Joel Wishengrad, a director of D. Gioielli, which focuses on costume jewelry with a fine jewelry look, conceded that both traffic and sales were down by roughly 20 percent compared to this time last year.
However, he said that the buyers that did make it to his showroom were ordering what was new.
"We feel it is very important to invest in new product all the time, and we offer new groups at each show," Wishengrad said.
He said the firm's classic interpretations of gold jewelry with imported glass stones, rings and sterling silver looks had come on stronger this show.
Jerry Keckler, sales manager for American Ring Co., also acknowledged the downward traffic spiral.
He said he did considerable business with foreign firms and with party planners--a growing segment of Providence show attendees, who wholesale jewelry to single individuals, who then sell jewelry through events that are similar to the parties used to sell Tupperware.
Keckler noted that real looks with cubic zirconia in either gold or silver were especially strong.
Items from the company's new division, International Concepts Unlimited, were also getting an active play. This new division merchandises better quality fine jewelry looks, and it scored especially well withmatching sets of earrings and necklaces.
Several exhibitors, speaking on condition of anonymity, said their traffic at each show has steadily declined over the last year, culminating this spring when they said sales at the March show were down by as much as 50 percent.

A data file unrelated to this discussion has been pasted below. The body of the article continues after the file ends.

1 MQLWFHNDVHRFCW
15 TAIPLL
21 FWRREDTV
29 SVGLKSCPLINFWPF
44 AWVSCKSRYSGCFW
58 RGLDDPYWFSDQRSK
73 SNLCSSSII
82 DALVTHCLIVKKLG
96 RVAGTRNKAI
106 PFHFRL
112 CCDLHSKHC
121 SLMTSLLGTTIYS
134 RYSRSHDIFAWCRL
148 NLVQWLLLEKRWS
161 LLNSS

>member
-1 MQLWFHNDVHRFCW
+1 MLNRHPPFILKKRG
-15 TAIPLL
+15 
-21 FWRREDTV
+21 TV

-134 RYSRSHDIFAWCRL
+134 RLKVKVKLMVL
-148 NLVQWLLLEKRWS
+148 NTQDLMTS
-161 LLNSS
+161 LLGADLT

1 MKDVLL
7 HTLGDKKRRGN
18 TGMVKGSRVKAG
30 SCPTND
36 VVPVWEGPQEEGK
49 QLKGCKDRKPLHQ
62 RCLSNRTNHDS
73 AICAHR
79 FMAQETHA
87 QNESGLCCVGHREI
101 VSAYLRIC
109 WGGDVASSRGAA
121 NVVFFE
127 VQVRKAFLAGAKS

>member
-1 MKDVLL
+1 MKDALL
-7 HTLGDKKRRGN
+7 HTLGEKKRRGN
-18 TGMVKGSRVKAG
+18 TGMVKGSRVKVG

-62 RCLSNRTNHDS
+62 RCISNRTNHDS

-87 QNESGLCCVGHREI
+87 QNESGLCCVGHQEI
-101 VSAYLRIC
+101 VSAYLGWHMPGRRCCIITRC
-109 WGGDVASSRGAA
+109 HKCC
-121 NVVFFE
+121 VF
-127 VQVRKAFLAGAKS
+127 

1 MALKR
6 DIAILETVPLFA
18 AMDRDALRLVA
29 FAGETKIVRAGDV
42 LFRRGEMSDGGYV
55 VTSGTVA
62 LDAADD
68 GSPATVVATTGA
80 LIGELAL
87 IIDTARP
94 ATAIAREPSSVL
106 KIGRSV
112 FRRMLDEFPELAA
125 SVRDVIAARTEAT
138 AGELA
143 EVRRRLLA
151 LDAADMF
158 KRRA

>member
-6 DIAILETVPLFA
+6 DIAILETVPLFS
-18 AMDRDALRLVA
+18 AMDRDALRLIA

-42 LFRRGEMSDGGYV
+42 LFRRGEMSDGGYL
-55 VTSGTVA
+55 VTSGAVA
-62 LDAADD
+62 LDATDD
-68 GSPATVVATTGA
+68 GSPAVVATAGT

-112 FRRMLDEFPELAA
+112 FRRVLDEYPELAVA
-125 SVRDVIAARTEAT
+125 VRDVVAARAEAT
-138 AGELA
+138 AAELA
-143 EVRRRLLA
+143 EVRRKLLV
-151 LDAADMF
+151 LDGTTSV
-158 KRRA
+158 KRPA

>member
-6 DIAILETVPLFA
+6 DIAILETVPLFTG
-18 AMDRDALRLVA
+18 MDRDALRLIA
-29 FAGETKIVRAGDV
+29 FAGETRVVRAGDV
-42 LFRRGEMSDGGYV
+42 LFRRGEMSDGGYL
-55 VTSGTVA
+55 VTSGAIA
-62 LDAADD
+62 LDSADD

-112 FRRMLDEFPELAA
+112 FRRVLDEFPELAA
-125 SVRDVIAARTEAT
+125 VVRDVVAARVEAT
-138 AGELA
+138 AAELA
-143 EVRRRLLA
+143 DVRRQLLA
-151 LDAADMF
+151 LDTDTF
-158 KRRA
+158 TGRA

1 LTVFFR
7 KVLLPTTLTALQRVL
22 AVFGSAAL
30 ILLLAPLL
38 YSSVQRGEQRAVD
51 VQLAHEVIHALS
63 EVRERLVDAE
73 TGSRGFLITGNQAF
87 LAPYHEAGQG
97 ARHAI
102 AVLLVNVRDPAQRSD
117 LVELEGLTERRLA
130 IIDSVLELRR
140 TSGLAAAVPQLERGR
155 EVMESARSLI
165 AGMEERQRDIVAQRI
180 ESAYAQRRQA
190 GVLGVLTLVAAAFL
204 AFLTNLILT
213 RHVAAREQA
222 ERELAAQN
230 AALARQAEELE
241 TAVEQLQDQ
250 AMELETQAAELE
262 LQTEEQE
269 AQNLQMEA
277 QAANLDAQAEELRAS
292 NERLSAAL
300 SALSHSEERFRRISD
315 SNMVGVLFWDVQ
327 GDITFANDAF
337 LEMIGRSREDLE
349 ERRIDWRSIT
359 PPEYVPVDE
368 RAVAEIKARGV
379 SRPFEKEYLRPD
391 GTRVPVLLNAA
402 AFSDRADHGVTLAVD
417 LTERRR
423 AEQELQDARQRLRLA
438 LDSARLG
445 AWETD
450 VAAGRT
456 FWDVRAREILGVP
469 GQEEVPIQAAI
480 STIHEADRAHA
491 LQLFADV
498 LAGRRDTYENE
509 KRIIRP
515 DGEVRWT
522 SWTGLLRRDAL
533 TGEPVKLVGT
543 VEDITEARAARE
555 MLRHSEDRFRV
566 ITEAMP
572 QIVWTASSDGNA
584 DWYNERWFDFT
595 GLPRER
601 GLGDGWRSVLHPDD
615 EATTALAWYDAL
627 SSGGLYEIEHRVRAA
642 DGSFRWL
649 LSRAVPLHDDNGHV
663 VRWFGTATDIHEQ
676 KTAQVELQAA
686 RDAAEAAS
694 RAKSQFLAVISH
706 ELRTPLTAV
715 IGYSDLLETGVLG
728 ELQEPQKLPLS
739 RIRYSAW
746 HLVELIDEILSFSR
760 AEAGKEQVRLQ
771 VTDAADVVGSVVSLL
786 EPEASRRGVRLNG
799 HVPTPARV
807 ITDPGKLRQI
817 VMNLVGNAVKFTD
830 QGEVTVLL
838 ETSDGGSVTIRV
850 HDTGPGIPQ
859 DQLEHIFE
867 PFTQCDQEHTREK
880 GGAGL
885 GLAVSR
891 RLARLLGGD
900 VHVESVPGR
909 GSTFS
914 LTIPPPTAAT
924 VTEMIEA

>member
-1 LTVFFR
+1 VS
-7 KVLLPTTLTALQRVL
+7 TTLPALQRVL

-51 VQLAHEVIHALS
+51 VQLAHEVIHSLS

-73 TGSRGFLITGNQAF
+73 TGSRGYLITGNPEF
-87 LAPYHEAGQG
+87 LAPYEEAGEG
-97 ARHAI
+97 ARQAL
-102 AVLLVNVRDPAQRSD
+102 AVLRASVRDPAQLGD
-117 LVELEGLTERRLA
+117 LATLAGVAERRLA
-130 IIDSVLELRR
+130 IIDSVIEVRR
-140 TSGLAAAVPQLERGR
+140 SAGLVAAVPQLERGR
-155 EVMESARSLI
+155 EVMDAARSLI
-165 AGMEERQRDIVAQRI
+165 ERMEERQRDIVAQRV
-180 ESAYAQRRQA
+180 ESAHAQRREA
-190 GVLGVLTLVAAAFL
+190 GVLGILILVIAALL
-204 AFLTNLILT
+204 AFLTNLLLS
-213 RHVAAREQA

A few vendors admitted that as of Friday afternoon--over halfway through the show, they had yet to write any orders. Many of these exhibitors said they will close their permanent showrooms and only participate on a per-show basis in the future.
Sean Reidy, administrator for the JMA, confirmed that beginning with the next show in September, the organization's three floors of permanent show space will be reduced to two, with the third floor rented on a per-show basis.
He added that the hotel has been sold to Grand Heritage, a Maryland-based hotel restoration firm, which will reclaim one of the JMA's three show floors for hotel rooms next year.United Jewelry Show
A similar outlook prevailed at the Davol Square venue. Some of the retailers and wholesalers said their business had increased slightly versus last year, but there were also complaints about the lack of newness in vendor assortments.
"With costume jewelry business being so tough, new products are one of the few ways we have of attracting customers," said one wholesaler, who echoed the sentiments of most shopping the show.